As Algal Doom spreads with the rise of harmful algal blooms (HABs), everyone is casting a wary eye toward "colorful" changes in their local waters. This installment of our Algal Doom series maps algal bloom hot spots across the United States.
Harmful algal blooms don't just wreak havoc by causing oxygen-starved dead zones, but they have the potential to be toxic to humans, land animals, aquatic animals, fish and shellfish. This installment of our Algal Doom series looks at the life cycle of an algal bloom, the "colors" of a few common algae types and their harmful effects.
Algal blooms occur naturally, but human development has knocked the natural nutrient cycling out of balance and made them harmful. This installment of our Algal Doom series looks at some of the major pollution sources, like fertilizer runoff from farm fields, animal agriculture manure lagoons and wastewater treatment plants.
A group of North Carolina citizens is claiming that the state's $3 billion pork industry is disposing of hog waste in a way that disproportionately affects communities of color, and that the efforts to address the problem with government officials are being stalled by the pork industry.
While we may expect the fish on our plate to come from fisher folk out on their boats reeling them in, the reality is that much of our seafood comes from fish farms. This week we're exploring aquaculture - also known as fish farming - through the lens of sustainability. In this post we'll take a look at onshore systems.
For years, North Carolina communities have complained that industrial pork farms pollute their rivers and streams and lower quality of life in the area, but the state has all but ignored their complaints. The EPA is now conducting an investigation of the state's civil rights infringements that could change the game.
Here's a common question: "Does pasture-raised beef have a low water footprint compared to industrial beef?" The answer: All beef has a high water footprint, but the sustainability of pasture-raised makes it a better choice.
The long-awaited Clean Water Act draft rules were released as the "Waters of the United States," marking one of the biggest steps towards improved US water quality in years. One problem though: Some industries think it is governmental overreach.
Around the globe populations are growing, prosperity is rising and people are increasingly hungry for meat. Does the planet have enough resources to go around? The final of three posts about possible limits to global meat production.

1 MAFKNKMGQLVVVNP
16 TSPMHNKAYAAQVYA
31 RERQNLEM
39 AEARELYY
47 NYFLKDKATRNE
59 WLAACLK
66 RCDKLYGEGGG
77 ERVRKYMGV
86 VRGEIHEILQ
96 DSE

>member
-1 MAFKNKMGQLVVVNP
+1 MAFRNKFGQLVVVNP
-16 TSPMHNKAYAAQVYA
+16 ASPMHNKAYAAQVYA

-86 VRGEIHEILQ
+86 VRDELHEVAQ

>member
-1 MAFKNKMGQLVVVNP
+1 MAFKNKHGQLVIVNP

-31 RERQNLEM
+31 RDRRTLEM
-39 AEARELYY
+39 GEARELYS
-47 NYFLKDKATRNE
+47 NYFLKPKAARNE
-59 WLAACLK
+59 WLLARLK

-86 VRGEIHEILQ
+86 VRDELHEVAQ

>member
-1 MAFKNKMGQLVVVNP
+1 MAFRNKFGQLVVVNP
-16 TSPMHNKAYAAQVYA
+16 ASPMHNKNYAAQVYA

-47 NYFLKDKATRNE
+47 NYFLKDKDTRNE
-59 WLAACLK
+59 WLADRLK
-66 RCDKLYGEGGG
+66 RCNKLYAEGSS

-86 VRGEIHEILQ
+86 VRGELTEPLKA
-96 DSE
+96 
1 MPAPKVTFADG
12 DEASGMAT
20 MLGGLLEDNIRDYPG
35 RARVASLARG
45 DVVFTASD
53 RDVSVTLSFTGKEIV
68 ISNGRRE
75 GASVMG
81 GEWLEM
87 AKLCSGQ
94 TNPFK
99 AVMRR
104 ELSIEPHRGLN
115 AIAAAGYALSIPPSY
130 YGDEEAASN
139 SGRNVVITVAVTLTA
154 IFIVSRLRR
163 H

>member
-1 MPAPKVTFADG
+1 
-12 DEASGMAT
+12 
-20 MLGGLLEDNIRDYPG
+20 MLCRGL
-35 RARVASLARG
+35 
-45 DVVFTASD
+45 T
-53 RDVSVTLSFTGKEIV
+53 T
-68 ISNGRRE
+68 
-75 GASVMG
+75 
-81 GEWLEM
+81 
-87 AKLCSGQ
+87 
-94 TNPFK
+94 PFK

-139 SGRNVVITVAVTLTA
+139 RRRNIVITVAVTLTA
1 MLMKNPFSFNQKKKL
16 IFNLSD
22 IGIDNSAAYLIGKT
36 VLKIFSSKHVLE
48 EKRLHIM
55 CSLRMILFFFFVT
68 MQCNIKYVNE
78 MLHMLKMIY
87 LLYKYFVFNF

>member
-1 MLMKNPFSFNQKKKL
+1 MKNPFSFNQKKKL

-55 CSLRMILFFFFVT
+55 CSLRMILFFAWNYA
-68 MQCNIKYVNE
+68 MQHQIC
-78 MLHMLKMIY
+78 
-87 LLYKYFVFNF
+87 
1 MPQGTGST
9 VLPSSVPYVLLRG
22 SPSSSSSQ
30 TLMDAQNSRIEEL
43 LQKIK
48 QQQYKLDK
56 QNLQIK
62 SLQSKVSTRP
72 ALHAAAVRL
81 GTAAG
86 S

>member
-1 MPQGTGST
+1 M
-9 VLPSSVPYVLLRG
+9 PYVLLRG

It turns out the monumental merger between two giant pork producers, Smithfield and Shaunghui (now WH Group), was a foregone conclusion. One big question lingers: Was the deal a trade of water for waste? The first of three posts about the possible limits to global meat production.
The Natural Resources Defense Council (NRDC) and GRACE are partnering to pose this challenge to the hackers at Hack//Meat SV: How can we find, recruit and empower a million consumer activists to demand meat without antibiotics?
An interview with environmental photographer J. Henry Fair, who shoots industrial scars on the land from up high in a plane. Fair discusses his photography, voting and environmental responsibility and why which toilet paper you choose is important.
In a precedent-setting decision, a federal district court judge in Washington State ordered a CAFO (aka, a "factory farm") to monitor groundwater, drainage and soil for illegal pollution resulting from its inadequate manure management practices in violation of the Clean Water Act.
When prompted to consider water pollution, most people envision classic point sources; the corroded factory pipe, the municipal waste treatment plant, the oil behemoth's offshore well. But when I don my Water Pollution Contemplation Cap, I inevitably envision industrial livestock facilities.